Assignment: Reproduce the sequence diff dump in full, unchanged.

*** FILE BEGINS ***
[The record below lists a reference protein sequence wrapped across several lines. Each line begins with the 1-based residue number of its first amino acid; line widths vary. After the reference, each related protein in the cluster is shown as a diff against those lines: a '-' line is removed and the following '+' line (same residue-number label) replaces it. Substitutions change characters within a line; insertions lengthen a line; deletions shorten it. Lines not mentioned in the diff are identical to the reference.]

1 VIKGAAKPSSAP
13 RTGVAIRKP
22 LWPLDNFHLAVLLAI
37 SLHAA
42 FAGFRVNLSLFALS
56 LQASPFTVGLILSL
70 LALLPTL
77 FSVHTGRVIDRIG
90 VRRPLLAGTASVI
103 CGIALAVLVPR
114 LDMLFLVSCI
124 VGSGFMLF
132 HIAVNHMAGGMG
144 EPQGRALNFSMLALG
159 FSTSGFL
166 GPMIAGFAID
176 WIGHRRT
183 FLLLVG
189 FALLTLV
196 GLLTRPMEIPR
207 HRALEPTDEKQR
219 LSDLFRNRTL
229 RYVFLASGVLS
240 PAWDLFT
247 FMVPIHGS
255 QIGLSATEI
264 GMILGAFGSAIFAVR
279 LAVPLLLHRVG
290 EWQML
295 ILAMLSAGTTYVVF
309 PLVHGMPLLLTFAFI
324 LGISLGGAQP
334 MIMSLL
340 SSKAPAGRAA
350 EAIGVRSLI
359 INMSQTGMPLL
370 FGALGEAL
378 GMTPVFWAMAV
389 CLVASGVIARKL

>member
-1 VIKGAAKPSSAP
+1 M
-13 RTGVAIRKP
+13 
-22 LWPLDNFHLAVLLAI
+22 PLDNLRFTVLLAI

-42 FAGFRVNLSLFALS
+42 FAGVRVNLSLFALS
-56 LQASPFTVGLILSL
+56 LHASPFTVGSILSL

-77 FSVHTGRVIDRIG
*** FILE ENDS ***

[The record below lists a reference protein sequence wrapped across several lines. Each line begins with the 1-based residue number of its first amino acid; line widths vary. After the reference, each related protein in the cluster is shown as a diff against those lines: a '-' line is removed and the following '+' line (same residue-number label) replaces it. Substitutions change characters within a line; insertions lengthen a line; deletions shorten it. Lines not mentioned in the diff are identical to the reference.]

1 VIKGAAKPSSAP
13 RTGVAIRKP
22 LWPLDNFHLAVLLAI
37 SLHAA
42 FAGFRVNLSLFALS
56 LQASPFTVGLILSL
70 LALLPTL
77 FSVHTGRVIDRIG
90 VRRPLLAGTASVI
103 CGIALAVLVPR
114 LDMLFLVSCI
124 VGSGFMLF
132 HIAVNHMAGGMG
144 EPQGRALNFSMLALG
159 FSTSGFL
166 GPMIAGFAID
176 WIGHRRT
183 FLLLVG
189 FALLTLV
196 GLLTRPMEIPR
207 HRALEPTDEKQR
219 LSDLFRNRTL
229 RYVFLASGVLS
240 PAWDLFT
247 FMVPIHGS
255 QIGLSATEI
264 GMILGAFGSAIFAVR
279 LAVPLLLHRVG
290 EWQML
295 ILAMLSAGTTYVVF
309 PLVHGMPLLLTFAFI
324 LGISLGGAQP
334 MIMSLL
340 SSKAPAGRAA
350 EAIGVRSLI
359 INMSQTGMPLL
370 FGALGEAL
378 GMTPVFWAMAV
389 CLVASGVIARKL

>member
-1 VIKGAAKPSSAP
+1 M
-13 RTGVAIRKP
+13 
-22 LWPLDNFHLAVLLAI
+22 PLDNLRFTVLLAI

-42 FAGFRVNLSLFALS
+42 FAGVRVNLSLFALS
-56 LQASPFTVGLILSL
+56 LHASPFTVGSILSL

-77 FSVHTGRVIDRIG